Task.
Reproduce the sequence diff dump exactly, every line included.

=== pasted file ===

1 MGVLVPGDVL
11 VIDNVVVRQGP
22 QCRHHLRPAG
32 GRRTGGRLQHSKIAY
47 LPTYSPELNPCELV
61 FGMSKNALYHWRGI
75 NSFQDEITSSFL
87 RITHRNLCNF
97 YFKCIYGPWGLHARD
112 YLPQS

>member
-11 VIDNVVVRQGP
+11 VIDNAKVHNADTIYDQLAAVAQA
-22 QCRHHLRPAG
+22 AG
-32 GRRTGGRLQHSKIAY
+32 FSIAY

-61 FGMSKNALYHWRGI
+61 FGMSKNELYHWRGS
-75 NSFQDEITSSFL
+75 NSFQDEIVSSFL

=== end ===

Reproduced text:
1 MGVLVPGDVL
11 VIDNVVVRQGP
22 QCRHHLRPAG
32 GRRTGGRLQHSKIAY
47 LPTYSPELNPCELV
61 FGMSKNALYHWRGI
75 NSFQDEITSSFL
87 RITHRNLCNF
97 YFKCIYGPWGLHARD
112 YLPQS

>member
-11 VIDNVVVRQGP
+11 VIDNAKVHNADTIYDQLAAVAQA
-22 QCRHHLRPAG
+22 AG
-32 GRRTGGRLQHSKIAY
+32 FSIAY

-61 FGMSKNALYHWRGI
+61 FGMSKNELYHWRGS
-75 NSFQDEITSSFL
+75 NSFQDEIVSSFL